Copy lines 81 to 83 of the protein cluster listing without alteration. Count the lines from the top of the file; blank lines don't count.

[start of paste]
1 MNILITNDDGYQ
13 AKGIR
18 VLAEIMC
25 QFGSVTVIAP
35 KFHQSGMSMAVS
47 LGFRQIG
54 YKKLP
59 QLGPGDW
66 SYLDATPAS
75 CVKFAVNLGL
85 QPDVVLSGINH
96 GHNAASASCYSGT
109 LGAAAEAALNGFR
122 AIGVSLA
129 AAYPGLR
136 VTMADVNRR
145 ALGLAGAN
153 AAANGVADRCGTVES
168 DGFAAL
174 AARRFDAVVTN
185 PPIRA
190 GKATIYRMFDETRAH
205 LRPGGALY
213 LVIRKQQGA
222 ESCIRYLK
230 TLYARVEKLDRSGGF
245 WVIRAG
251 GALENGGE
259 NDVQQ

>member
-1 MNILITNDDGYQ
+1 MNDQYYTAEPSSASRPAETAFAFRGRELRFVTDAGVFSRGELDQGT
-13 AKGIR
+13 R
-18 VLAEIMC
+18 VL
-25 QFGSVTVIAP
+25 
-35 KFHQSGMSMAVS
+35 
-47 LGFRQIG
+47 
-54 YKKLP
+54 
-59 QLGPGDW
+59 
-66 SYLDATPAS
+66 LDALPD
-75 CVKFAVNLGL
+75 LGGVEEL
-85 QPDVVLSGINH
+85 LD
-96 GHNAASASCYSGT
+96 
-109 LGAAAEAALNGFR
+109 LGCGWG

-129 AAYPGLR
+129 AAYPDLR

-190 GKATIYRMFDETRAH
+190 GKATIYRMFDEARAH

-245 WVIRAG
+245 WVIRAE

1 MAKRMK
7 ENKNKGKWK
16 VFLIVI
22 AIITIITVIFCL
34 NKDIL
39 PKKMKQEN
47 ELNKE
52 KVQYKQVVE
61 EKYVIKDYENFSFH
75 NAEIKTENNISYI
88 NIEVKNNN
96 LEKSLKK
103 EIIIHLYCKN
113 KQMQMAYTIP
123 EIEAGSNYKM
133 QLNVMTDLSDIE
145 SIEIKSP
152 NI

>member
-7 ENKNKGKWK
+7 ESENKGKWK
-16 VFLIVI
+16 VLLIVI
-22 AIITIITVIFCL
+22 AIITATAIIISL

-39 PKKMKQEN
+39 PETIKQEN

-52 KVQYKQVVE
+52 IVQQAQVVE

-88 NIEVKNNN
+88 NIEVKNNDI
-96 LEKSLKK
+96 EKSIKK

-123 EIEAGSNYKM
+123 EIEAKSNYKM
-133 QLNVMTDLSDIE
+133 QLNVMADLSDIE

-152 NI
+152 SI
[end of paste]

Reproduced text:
>member
-7 ENKNKGKWK
+7 ESENKGKWK